Texas Student Loan Jailhouse Blues

Texas Student Loan Jailhouse Blues 

A recent national network news story about the jailing of a man in Texas for non-payment of his old student loans is, ironically, sending out the wrong message.

After viewing that national news flash, one would automatically think that non-payment of student loans can inevitably lead to law enforcement harassment and a jailhouse sentence.  Well, not so fast…

The network news story left out a crucial piece of information for all students facing the challenges of repaying their student loans–Student Loan

An information literacy news update –

In the majority of student loan default cases, if you neglect, avoid, and/or disregard repayment notifications, then you’re asking for harassment by debt collectors and/or, as in the Texas case, the possible intrusion of law enforcement tactics.  The Texas student loan borrower had ignored prior loan repayment notifications.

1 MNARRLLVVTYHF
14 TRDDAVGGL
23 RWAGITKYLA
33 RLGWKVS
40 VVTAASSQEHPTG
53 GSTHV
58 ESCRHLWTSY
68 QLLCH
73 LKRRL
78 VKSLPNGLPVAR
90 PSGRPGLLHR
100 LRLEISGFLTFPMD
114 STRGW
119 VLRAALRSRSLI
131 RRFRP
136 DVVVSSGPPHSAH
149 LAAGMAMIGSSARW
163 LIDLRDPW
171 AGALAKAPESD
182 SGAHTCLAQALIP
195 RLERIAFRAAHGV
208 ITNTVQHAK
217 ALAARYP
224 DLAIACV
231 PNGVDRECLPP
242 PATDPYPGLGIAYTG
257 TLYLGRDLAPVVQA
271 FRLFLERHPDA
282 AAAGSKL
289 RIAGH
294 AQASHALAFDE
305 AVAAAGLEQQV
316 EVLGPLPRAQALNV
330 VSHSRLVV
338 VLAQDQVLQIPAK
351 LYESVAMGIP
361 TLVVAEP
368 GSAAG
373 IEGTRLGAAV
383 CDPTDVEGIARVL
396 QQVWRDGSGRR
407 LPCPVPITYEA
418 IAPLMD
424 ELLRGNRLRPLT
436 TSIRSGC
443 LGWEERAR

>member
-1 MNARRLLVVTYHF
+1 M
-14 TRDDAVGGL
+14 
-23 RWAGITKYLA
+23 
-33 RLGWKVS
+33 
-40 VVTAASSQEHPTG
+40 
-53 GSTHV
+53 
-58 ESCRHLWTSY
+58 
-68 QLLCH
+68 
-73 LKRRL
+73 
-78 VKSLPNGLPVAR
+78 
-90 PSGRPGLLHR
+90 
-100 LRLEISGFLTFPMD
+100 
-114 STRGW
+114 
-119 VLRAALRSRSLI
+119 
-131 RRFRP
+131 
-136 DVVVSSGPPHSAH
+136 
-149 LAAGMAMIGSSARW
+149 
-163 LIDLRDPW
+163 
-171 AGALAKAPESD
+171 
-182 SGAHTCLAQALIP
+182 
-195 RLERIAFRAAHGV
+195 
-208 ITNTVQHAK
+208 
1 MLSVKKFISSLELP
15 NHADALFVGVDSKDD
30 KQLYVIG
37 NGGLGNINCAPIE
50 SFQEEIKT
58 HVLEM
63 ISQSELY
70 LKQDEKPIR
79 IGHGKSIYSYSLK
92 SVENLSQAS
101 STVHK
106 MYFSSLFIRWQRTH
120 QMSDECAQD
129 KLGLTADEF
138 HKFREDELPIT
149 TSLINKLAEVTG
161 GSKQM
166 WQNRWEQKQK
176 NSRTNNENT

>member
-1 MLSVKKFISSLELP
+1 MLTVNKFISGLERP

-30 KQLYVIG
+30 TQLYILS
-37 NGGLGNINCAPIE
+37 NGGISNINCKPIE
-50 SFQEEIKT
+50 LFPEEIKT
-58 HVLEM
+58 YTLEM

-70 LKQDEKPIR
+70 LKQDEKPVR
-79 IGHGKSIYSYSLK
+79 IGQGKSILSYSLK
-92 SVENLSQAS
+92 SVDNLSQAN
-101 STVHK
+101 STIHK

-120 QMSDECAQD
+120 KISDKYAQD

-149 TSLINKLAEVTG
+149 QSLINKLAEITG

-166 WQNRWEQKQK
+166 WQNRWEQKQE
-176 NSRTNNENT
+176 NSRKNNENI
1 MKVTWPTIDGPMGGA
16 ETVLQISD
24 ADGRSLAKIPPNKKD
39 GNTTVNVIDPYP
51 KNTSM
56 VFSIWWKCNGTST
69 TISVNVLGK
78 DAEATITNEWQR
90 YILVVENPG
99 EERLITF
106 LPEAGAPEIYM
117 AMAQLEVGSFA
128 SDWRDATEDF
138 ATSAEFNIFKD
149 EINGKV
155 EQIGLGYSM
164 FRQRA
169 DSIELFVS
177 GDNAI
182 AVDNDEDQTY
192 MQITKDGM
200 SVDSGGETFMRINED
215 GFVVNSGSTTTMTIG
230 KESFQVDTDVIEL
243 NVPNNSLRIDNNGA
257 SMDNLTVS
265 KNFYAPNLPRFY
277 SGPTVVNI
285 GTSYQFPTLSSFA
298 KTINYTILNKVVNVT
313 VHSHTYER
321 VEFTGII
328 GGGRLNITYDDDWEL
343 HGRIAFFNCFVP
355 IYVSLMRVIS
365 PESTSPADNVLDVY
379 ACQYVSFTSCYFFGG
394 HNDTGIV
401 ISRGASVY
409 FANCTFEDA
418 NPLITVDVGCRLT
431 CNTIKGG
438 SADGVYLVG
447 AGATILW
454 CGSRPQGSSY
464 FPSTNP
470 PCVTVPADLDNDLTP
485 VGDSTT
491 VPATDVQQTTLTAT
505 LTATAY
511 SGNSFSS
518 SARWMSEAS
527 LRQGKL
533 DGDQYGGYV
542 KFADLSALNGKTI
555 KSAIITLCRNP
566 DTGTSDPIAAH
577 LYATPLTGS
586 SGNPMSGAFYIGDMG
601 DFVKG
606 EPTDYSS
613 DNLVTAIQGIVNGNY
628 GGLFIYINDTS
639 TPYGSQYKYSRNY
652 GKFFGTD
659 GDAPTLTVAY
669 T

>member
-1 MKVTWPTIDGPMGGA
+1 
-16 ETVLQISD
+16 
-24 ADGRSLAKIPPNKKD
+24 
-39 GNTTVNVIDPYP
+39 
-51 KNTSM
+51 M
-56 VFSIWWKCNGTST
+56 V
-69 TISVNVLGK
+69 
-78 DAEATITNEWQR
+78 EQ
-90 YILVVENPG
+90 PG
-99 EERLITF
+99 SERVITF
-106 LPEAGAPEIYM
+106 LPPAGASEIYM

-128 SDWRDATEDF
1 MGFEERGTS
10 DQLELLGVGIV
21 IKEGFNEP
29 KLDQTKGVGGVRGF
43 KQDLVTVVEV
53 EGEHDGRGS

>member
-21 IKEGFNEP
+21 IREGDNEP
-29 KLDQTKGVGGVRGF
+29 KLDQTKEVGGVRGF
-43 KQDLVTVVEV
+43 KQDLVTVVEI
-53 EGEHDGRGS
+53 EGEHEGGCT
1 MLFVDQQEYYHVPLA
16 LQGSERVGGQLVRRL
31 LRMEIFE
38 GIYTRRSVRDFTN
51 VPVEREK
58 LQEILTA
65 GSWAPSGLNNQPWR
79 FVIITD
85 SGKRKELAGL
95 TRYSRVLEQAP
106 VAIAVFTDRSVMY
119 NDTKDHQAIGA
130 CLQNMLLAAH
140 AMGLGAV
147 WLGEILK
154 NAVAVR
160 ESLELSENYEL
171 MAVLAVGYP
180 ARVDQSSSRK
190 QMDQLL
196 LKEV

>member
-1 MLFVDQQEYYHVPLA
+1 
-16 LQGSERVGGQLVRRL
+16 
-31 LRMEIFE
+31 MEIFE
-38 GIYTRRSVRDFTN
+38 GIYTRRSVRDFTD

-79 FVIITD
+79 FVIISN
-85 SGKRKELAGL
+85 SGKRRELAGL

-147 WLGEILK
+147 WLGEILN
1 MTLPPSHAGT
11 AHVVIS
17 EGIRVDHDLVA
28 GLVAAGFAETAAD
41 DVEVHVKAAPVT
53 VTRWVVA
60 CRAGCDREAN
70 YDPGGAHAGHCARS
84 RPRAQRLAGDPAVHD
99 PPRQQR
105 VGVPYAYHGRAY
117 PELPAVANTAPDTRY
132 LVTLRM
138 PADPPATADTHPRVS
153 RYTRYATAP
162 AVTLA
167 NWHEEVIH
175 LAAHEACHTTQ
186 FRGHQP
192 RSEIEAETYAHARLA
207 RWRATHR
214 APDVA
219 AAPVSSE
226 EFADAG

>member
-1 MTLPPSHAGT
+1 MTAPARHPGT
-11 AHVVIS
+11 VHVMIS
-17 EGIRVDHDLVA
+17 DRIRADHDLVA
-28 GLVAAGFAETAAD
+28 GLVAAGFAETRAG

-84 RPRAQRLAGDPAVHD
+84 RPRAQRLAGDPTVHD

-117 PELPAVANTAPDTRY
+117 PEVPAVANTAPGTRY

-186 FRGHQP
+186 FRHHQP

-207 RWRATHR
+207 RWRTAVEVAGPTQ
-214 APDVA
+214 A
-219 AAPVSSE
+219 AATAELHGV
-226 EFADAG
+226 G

Best way to avoid experiencing a Texas like calamity:

·        If you borrowed a federal student loan, then the U.S. Office of Education has established a number of flexible repayment options to ease your burden during these volatile economic times. Check them out!

·        If you borrowed a student loan from a private source such a bank, you’ll find that their repayment options are not as flexible as the Federal government.  Always read the fine print.

·        If you run into any problems with your private lenders, then you can contact the federal Consumer Financial Protection Bureau* for assistance.


LoansThe key to successfully managing your student loan debt is not to ignore loan payment requests. Contact the lender directly if you encounter any unusual financial circumstances like unemployment. 

And, most importantly, document all conversations and contacts you have with your lender.  You may need that evidence one day if you have to institute legal proceedings.

Future Educational Funding Reminder: Always exhaust applying for federal loan resources first before applying for private loan assistance.

* The Dodd-Frank financial reform legislation, signed into law in July 2010, created a Consumer Financial Protection Bureau (CFPB).  The CFPB officially opened on July 21, 2011.  The agency has authority over most private student lenders.    The CFPB has a complaint system for borrowers experiencing problems with private student loans.